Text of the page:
The national anthem was about to start, and we get the order to climb into the car. Just then a fellow Arfcommer stopped by to shake my hand and thank me for visiting the boards and writing about my race weekend experiences, which I really appreciated.
It was great to meet you, and it’s my pleasure to share the racing from my eyes as I know that if I weren’t as fortunate to be racing I would love to read something similar to this that TNVC, myself and Ar15.com are composing. On grid, a uniformed service member accompanied each racecar for this event, and as I was strapping into the V8 Ferrari I thanked my Army soldier for his service in our nations defense, listened to both the Canadian and American national anthems, shut the doors, fired up the engine and began to plan my race. I say plan my race because I have a picture of how I see it going, how I will drive the car into and out of every single corner, and what I am going to do in risky circumstances at the drop of the green flag.
1.5 laps later, I am starting to catch the pack in anticipation of a green flag, which of course means go go go! Upon entering T1, I am being squeezed on both sides by an Audi and Porsche who’s cars weren’t as fast, so I know they are trying to gain any advantage they can at the start, at which point I fall back on our teams mantra for the race, defensive state of mind for 4 hours, sprint in the last two.
I back out of the position, giving up two positions almost immediately, but knowing that I can fight them individually and win in a few laps time, so I sit back and settle in. We typically loose front grip at high speed when we are chasing a car ahead closely because it takes the air away from our front splitter, so I expected that to be a factor in the race but it was MUCH worse than I have ever felt it, or anticipated.
So much so that two corners that are flat out, no lifting or braking necessary, actually needed a lift off the gas to stay on track. With that said, on my charge back up through the field, after I got the front tires back underneath me, I called into my team to inform them about this condition, and which car style it was the worst behind so my team mates are not surprised when they hopped in.
During the next 2 hours, I had many close calls. Mostly with prototype class cars being overly aggressive in traffic and hitting my mirror, almost shoving me off the road but it’s all part of the deal—but it was anything but relaxing, I can tell you that.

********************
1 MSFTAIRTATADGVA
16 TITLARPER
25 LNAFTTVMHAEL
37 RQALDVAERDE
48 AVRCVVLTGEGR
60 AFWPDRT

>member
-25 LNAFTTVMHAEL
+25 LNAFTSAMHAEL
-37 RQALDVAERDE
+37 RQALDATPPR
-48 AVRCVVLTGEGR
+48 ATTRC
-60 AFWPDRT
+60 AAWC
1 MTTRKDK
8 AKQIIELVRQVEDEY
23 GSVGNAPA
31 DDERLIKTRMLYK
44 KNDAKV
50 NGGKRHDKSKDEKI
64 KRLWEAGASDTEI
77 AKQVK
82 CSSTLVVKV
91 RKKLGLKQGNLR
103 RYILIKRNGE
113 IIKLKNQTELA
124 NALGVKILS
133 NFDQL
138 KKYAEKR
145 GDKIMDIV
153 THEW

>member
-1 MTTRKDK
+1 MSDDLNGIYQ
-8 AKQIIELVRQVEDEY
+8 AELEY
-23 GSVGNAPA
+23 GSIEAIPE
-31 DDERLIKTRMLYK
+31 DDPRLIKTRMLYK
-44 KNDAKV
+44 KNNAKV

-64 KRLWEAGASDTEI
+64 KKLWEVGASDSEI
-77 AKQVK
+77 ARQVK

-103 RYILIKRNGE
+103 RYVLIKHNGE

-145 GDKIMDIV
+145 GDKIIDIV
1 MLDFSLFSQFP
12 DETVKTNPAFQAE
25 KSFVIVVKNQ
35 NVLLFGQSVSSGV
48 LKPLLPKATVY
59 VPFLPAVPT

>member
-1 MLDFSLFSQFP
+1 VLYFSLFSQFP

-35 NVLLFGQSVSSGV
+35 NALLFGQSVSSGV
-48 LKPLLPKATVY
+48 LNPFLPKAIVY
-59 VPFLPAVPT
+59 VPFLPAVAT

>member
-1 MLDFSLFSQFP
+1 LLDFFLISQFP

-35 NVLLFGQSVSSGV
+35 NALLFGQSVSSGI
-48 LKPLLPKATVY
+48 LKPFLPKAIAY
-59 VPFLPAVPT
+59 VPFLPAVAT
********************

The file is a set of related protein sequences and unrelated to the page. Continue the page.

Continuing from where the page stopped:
My first pit stop went pretty well as far as I can tell, no penalties and it seemed that I didn’t loose too much track position. Racing while also being conscious of Damage control and trying to make positive ground is tricky, I can’t be too cautious yet I need to calculate the risk constantly to avoid a rash decision that risks the integrity of the car for the last 2 hours. Many gear shifts later, little slides on power, and sometimes uncomfortable entries to corners slicing through traffic and passing cars, a yellow comes out at near the 2 hour mark for me after I’ve stopped once for fuel and tires.
The yellow was in the pit window where the strategy stayed good, so we took it to stop, change tires, add fuel and change drivers. I’ll be honest, I was slightly glad to hear that we were doing a driver change as I had been loosing LOTS of fluid in the car and my lower back was beginning to cramp a little. On the upside, the team notified me that I was P2 at the moment, which was great surprise! I knew I was passing cars along the way, but I did not know that we were so close to the front. SCORE!
I drive into pit lane under yellow when it opens, loosen the belts, stop in the pit box, turn off the ignition, turn ignition back on for the next driver, undo my belts, slide the seat back, take my radio harness out of the dash connector and hop out of the car. Brandon climbs in and leaves pit lane, while retaining P2 on the grid, which feels great because we put ourselves in a really good spot for the remainder of the race.
The race goes green again and into turn one the 23 Porsche brakes later than he ever has, hits the #30 Porsche who looses the car and tags us, sending us spinning to the outside of turn one and de-beading our right rear tire.
Brandon gets the car fired again, and limps it around to bring it back in and check for damage/repair the flat tire that is now rubbing on the bodywork creating blue smoke as he limps around the 3.4 miles. I’ve been in his shoes in a race before; 1. You feel gutted that something like this just occurred. 2. The lap around the track takes FOREVER at 45-50mph. I remember yelling, “NO, no no no!” at the monitor watching the live feed, because all the hard work just done in the past 2 hrs is now gone. We are 2 laps down by the time we re-join the race fully and back in 10th. Brandon did a pretty solid job clicking off laps in traffic and moving forward, ultimately we arrived back in p6 for Alessandro to get in for his 2-hour stint.
I don’t think I’ve seen Alessandro drive so hard, so consistently ever. He got up to speed when the tires came in and began to hunt down the leader to un-lap ourselves, ultimately making it past the dominant BMW and putting us one lap behind in the closing minutes.
He really did a great job so my hat is off to him for a great drive. In the end we finished 5th, which felt bad because we knew a podium was ours yet we we’re relieved as it could’ve been a lot worse, and it WAS a lot worse for many of the cars ahead of us in points.
Even still, the team was reluctantly celebrating the finish, as we all felt robbed. Hopefully the BOP changes to the BMW and Porsche but I doubt it will, at the moment the BMW is going to be a shoe in for the W at Mosport if things stay the way they are currently.
But having said that, it is time for Alessandro and myself to get prepared mentally and physically for our fight at the High Speed Canadian Tire Motorsport Park in 2-weeks time. After long flights home, it’s time to run, cycle, eat healthy and hydrate as I anticipate another hot and humid one!